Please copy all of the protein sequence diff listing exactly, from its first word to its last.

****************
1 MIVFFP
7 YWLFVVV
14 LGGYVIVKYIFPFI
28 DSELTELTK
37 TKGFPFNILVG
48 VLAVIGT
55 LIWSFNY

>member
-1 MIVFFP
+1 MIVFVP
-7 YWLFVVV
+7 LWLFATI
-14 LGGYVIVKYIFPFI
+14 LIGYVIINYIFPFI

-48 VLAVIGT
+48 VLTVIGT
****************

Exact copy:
1 MIVFFP
7 YWLFVVV
14 LGGYVIVKYIFPFI
28 DSELTELTK
37 TKGFPFNILVG
48 VLAVIGT
55 LIWSFNY

>member
-1 MIVFFP
+1 MIVFVP
-7 YWLFVVV
+7 LWLFATI
-14 LGGYVIVKYIFPFI
+14 LIGYVIINYIFPFI

-48 VLAVIGT
+48 VLTVIGT